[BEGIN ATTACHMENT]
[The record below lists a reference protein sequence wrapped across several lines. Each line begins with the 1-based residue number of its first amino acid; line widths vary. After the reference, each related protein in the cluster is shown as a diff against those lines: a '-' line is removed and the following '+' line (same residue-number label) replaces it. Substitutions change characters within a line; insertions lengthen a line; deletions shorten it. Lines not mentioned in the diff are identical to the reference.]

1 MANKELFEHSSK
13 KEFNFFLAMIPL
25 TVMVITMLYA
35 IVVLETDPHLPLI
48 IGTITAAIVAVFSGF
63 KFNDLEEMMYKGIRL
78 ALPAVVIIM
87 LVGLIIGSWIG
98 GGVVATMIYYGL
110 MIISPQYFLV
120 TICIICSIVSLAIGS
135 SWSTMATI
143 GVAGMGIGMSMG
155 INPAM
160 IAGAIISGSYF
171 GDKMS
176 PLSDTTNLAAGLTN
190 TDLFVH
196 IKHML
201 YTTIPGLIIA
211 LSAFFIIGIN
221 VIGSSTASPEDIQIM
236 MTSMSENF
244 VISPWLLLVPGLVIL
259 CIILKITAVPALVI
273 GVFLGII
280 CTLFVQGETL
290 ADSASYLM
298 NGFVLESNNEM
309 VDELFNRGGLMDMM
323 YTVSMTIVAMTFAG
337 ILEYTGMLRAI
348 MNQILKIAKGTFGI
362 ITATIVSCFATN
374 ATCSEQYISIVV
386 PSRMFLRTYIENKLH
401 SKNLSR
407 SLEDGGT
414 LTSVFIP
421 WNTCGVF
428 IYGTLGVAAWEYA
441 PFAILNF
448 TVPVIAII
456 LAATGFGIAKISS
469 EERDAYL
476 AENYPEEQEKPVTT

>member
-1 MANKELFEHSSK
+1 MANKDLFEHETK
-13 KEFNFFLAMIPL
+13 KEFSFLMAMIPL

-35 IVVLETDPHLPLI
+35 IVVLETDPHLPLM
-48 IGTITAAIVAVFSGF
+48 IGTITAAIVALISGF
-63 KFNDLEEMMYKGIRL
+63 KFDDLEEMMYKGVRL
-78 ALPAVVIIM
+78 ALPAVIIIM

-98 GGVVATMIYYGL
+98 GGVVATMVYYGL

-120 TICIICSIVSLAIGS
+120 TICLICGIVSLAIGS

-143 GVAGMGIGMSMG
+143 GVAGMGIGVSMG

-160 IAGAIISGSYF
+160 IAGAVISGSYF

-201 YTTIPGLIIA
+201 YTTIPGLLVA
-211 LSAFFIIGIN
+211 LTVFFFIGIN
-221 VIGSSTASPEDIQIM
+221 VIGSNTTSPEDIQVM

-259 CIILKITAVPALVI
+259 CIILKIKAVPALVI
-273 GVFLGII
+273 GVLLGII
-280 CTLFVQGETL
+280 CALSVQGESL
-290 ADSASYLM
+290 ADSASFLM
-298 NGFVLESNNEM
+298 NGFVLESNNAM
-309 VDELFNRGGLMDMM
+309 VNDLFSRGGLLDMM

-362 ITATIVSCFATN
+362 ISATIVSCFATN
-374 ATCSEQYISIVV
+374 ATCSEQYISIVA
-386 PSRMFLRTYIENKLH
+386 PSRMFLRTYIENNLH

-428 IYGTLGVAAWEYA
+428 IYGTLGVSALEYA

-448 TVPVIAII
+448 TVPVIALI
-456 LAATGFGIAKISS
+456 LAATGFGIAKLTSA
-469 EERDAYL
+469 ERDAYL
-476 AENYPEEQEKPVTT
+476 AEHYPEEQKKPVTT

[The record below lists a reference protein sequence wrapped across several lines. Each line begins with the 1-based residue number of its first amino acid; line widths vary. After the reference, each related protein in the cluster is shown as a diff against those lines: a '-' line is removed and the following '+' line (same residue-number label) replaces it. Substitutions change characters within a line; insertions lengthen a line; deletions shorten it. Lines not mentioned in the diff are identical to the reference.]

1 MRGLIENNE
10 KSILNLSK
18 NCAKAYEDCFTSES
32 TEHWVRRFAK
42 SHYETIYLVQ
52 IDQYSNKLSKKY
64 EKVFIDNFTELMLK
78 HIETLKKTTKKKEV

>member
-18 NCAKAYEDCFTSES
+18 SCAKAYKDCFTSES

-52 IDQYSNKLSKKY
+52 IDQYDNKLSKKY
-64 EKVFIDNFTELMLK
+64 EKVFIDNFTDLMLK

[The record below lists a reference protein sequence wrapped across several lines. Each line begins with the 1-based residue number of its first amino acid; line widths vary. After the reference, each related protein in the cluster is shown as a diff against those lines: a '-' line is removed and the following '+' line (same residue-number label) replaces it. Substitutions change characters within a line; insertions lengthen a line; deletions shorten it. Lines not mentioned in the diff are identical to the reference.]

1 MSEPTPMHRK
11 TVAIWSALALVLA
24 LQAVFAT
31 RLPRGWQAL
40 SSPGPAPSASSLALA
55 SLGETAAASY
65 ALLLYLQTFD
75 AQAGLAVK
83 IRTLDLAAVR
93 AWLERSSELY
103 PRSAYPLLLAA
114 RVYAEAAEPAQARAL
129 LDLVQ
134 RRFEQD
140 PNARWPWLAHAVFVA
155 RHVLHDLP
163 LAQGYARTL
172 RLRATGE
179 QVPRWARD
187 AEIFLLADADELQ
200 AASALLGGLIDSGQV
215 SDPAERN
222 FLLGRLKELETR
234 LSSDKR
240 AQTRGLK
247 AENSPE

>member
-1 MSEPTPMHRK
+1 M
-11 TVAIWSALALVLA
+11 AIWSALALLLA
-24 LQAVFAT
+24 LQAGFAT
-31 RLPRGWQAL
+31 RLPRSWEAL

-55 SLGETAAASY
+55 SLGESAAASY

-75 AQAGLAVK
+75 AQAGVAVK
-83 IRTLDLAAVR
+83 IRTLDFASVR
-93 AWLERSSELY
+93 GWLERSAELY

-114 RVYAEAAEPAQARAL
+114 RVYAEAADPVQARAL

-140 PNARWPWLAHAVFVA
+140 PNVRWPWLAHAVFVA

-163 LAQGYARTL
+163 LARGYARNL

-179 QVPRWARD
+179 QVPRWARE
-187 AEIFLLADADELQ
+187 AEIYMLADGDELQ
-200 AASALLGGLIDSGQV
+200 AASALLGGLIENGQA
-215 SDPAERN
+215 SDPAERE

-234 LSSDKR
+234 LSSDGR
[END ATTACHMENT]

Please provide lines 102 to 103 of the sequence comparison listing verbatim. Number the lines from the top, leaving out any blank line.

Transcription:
+476 AEHYPEEQKKPVTT

[The record below lists a reference protein sequence wrapped across several lines. Each line begins with the 1-based residue number of its first amino acid; line widths vary. After the reference, each related protein in the cluster is shown as a diff against those lines: a '-' line is removed and the following '+' line (same residue-number label) replaces it. Substitutions change characters within a line; insertions lengthen a line; deletions shorten it. Lines not mentioned in the diff are identical to the reference.]